In early spring, towards the end of March and into April, head to the few remaining woods and meadows where hosts of wild daffodils grow in wild profusion. Much more delicate and understated than their brash cultivated cousins, these wild flowers are the forgotten champions of a woodland in spring. Also known as the Lent lily, since it often blooms over the Lent period. Our native wild daffodil is found scattered across the west of England and (of course) in Wales. Several Wildlife Trusts care for nature reserves where wild daffodils grow.


For this one, go it alone. Pick a sunny day and spend some time like Wordsworth, ‘in pensive mood’ amongst the ‘jocund company’ of the flowers. Enjoy your ‘bliss of solitude’ and ‘dance with the daffodils’. Go on, no one’s looking…

If you can’t get to the special places listed below…

Yellow is the colour of early spring. You may not have wild daffodils growing near you, but look out for other yellow flowers glowing on the woodland floor: lesser celandine, coltsfoot, primrose and cowslips will all be in flower in March, a vital source of nectar for early bumblebees.


Derwentside, Derbyshire 
Lea Wood, Derbyshire



Spring (April/May)

Go spotting early orchids

Spikes of purple with spotted leaves adorn our spring grasslands and woods.

Orchids have a glamour and appeal all of their own, a touch of the tropical in the English countryside. Of the 50 or so species that are native to the UK, some are our most sought after rarities, found only in a select handful of special places. But others are still common and widespread, if only we knew where (and most importantly, when) to look for them.

As its name suggests, the spring flowering of the early purple orchid heralds the start of the orchid season. From April through to the end of June, the lush carmine purple flowers and broad, dark-spotted leaves of the early purple orchid are a feature of sunny ancient woodlands (often flowering amongst the carpets of bluebells), limestone dales and chalk grasslands, widely distributed from the Channel Islands to the isle of Unst and most places in between.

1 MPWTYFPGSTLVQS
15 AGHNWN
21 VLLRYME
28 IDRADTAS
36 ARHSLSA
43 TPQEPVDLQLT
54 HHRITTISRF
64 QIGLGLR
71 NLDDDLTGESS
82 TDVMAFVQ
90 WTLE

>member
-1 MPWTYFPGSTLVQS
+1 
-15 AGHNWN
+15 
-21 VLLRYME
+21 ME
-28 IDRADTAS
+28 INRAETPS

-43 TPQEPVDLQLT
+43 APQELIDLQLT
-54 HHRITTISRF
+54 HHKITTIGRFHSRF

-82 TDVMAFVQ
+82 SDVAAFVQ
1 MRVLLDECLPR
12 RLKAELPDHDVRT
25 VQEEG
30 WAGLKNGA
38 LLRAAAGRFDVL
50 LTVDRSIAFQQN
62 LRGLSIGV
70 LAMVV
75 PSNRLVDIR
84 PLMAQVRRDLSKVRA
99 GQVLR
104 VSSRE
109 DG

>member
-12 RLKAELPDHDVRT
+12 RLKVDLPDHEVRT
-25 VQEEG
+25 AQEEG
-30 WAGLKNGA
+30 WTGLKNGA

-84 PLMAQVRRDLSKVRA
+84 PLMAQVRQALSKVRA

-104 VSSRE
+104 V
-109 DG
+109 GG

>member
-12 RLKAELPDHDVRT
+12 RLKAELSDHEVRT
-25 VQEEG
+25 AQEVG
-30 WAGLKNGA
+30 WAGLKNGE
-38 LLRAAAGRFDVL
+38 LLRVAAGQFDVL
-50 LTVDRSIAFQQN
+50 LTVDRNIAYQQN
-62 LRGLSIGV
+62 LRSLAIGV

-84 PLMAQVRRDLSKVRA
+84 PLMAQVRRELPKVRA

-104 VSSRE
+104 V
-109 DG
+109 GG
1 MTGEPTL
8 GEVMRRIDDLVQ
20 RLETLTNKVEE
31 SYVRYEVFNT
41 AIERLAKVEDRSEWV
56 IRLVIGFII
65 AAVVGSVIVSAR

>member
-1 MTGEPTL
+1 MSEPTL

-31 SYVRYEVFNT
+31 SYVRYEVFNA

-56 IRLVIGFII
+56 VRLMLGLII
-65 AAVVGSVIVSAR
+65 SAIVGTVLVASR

Pollination is carried out by the buff-tailed bumble: once it is complete, the flowers start to smell like territorial tom cats!


Take your camera: orchids can be very photogenic subjects.

With the help of the weather forecast, do your best to dodge those April showers. But the British spring is as it is, so maybe it’s best to take an umbrella, just in case.

If you can’t get to the special places listed below…

You might be under the impression that orchids are a rarity, only to be found in a select handful of secret spots. While this may be true of some species, there are plenty of common and widespread species that can be found on road verges, in woodlands and marshes, on coastal clifftops, sand dunes or even popping up in garden lawns. You just need to get out there and look.


For what must count as one of the finest shows of early purple orchids, why not visit the limestone dales along the Wye valley in Derbyshire where it flowers in large numbers amongst the carpets of cowslips.

Chee Dale

Miller's Dale

Priestcliffe Lees



Spring (March/June)

Get sent packing by grouse

Red grouse are setting up their territories in the uplands, and can get carried away when chasing off their rivals.

“Go back, go back, go back” yells a belligerent red grouse from a small hummock of heather. Just the size of a plump partridge, a deep chestnut-brown in colour with a dazzling bright red eye brow, the male red grouse is occupied with setting up his territory. And a territorial red grouse is a force to be reckoned with, especially when he sees red.

That flash of red above his eye is a sign of how fit a male he is, and how good a partner he will make to a female. The bigger and brighter the red, the better the male. The arrival of a bigger flash of red on his territory is seen as a threat, to be chased away: even if that red flash is your red coat! Stroppy male grouse have even been known to react angrily to a red car parking nearby, while the females quietly go about their business.

The boisterous ‘famous’ grouse is found on moorland in northern England, Wales and Scotland, as well as in Ireland… and nowhere else in the world! He may seem angry, but the red grouse is a very special bird and we should be sure to take care of him.